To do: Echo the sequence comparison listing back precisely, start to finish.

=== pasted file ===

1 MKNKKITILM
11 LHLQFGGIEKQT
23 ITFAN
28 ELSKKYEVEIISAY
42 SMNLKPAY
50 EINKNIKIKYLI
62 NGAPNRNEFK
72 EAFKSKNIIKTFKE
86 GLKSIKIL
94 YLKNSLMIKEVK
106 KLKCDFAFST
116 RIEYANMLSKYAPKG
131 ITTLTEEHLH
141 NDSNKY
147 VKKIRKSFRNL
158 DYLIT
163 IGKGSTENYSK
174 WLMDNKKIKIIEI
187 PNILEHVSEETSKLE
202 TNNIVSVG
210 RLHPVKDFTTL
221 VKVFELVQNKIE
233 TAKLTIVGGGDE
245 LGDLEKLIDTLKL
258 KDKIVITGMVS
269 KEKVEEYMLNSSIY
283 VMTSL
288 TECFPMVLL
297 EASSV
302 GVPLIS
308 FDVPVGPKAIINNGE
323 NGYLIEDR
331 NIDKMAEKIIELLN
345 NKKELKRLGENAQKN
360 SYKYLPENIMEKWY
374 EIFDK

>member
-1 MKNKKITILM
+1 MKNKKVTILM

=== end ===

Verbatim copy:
1 MKNKKITILM
11 LHLQFGGIEKQT
23 ITFAN
28 ELSKKYEVEIISAY
42 SMNLKPAY
50 EINKNIKIKYLI
62 NGAPNRNEFK
72 EAFKSKNIIKTFKE
86 GLKSIKIL
94 YLKNSLMIKEVK
106 KLKCDFAFST
116 RIEYANMLSKYAPKG
131 ITTLTEEHLH
141 NDSNKY
147 VKKIRKSFRNL
158 DYLIT
163 IGKGSTENYSK
174 WLMDNKKIKIIEI
187 PNILEHVSEETSKLE
202 TNNIVSVG
210 RLHPVKDFTTL
221 VKVFELVQNKIE
233 TAKLTIVGGGDE
245 LGDLEKLIDTLKL
258 KDKIVITGMVS
269 KEKVEEYMLNSSIY
283 VMTSL
288 TECFPMVLL
297 EASSV
302 GVPLIS
308 FDVPVGPKAIINNGE
323 NGYLIEDR
331 NIDKMAEKIIELLN
345 NKKELKRLGENAQKN
360 SYKYLPENIMEKWY
374 EIFDK

>member
-1 MKNKKITILM
+1 MKNKKVTILM